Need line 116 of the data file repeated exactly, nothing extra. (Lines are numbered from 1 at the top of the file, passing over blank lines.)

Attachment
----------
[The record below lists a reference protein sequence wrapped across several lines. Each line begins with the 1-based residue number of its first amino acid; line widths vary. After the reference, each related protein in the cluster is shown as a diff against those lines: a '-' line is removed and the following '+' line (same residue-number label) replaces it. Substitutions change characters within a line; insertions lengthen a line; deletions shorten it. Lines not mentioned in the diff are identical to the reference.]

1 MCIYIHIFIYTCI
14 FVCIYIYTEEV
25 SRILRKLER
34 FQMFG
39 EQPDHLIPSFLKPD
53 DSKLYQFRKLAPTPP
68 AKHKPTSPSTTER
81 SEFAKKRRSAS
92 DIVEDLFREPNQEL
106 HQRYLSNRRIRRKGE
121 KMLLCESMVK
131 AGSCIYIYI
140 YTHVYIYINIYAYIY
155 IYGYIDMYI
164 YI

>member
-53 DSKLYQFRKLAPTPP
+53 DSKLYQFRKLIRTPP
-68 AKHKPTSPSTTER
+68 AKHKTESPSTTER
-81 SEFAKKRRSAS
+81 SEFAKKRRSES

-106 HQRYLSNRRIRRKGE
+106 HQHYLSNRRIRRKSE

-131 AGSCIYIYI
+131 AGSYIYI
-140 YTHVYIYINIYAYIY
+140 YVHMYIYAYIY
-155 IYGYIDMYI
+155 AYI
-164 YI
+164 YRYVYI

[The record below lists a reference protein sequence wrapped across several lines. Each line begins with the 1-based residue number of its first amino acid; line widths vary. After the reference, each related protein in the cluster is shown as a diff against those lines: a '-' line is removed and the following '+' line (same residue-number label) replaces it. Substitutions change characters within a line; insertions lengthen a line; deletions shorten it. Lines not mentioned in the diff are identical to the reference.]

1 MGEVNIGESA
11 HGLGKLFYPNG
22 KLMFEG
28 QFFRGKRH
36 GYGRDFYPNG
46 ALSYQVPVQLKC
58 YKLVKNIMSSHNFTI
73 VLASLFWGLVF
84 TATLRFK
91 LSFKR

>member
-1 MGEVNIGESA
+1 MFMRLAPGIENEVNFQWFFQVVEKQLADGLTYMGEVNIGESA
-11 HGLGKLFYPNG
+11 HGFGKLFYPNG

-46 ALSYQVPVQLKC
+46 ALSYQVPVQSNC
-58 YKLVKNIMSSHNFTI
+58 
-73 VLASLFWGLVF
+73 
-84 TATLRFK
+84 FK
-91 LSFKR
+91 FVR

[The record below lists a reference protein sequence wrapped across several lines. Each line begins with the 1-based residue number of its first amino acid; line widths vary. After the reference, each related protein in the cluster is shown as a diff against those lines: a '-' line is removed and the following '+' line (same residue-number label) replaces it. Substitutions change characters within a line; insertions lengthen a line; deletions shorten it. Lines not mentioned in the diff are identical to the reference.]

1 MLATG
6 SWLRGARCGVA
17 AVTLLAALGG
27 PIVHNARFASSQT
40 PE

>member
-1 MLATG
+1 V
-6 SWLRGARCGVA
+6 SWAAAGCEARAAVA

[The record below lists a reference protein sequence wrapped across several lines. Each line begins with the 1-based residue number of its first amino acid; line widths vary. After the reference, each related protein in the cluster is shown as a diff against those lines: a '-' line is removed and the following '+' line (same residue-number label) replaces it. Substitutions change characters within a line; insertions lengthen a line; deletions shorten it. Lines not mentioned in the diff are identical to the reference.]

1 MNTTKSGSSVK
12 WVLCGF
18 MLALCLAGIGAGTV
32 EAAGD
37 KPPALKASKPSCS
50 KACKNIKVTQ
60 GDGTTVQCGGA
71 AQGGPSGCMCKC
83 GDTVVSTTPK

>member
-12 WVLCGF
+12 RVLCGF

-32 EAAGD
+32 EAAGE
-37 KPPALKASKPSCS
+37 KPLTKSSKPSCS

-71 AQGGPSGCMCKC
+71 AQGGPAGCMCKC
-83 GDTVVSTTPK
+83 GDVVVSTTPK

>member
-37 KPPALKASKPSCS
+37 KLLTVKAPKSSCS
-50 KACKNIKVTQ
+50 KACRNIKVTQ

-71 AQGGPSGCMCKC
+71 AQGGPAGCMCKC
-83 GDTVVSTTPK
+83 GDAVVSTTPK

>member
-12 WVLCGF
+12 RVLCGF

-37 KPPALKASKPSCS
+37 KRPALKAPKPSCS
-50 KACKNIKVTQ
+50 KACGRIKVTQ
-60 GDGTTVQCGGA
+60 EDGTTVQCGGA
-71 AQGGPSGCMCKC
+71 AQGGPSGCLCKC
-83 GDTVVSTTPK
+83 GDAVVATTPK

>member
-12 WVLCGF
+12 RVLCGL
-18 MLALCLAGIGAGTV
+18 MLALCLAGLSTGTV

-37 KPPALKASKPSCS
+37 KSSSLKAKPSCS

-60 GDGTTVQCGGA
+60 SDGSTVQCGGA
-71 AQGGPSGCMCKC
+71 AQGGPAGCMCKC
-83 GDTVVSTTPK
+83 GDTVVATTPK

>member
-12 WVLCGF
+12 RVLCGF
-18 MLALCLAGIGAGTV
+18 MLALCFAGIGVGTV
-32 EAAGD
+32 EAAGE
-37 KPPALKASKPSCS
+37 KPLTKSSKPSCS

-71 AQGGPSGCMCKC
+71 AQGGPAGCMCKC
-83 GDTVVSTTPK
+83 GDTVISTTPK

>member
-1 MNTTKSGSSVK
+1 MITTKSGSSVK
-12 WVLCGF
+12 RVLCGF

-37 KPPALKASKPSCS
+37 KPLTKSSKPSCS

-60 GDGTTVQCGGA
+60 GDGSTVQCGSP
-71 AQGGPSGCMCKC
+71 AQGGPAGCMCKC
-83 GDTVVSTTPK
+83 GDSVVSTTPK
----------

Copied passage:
+12 RVLCGL